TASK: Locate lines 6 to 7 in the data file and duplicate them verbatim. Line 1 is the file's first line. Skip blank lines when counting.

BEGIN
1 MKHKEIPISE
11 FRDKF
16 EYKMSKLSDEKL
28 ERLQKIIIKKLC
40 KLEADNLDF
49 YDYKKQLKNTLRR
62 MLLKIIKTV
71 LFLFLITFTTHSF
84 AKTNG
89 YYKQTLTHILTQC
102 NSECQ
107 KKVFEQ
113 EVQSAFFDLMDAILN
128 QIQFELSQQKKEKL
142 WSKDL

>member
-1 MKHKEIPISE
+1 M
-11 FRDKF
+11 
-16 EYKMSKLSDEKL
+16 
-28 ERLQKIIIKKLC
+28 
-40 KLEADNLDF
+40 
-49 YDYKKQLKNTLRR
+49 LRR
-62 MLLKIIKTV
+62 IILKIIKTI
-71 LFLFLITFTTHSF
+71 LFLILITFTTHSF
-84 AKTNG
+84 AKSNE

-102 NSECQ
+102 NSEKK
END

49 YDYKKQLKNTLRR
62 MLLKIIKTV